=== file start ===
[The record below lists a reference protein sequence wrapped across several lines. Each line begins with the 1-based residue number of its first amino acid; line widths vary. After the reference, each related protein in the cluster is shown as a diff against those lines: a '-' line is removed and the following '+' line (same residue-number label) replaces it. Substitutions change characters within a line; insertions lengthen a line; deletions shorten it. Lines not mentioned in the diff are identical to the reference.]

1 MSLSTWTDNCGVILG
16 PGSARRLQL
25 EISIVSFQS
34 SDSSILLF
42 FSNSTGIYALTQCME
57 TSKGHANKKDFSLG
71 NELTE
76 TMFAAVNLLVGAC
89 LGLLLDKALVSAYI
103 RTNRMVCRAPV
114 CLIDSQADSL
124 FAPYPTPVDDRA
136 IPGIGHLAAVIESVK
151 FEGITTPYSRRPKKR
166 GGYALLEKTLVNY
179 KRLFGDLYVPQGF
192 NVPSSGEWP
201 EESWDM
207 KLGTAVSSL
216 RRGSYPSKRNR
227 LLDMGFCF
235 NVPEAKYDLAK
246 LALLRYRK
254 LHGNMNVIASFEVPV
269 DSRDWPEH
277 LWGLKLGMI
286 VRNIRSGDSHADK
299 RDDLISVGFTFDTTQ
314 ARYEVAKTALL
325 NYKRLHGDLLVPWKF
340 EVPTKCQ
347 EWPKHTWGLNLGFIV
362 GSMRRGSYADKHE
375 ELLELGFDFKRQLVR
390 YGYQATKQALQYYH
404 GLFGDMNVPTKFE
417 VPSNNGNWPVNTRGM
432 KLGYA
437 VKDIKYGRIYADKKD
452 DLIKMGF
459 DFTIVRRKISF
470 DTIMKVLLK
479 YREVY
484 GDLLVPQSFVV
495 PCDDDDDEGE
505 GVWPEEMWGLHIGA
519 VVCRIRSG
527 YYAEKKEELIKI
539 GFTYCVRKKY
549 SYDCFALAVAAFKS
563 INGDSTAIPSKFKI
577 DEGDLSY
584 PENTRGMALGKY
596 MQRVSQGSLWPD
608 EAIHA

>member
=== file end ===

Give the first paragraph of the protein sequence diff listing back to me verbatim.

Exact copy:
[The record below lists a reference protein sequence wrapped across several lines. Each line begins with the 1-based residue number of its first amino acid; line widths vary. After the reference, each related protein in the cluster is shown as a diff against those lines: a '-' line is removed and the following '+' line (same residue-number label) replaces it. Substitutions change characters within a line; insertions lengthen a line; deletions shorten it. Lines not mentioned in the diff are identical to the reference.]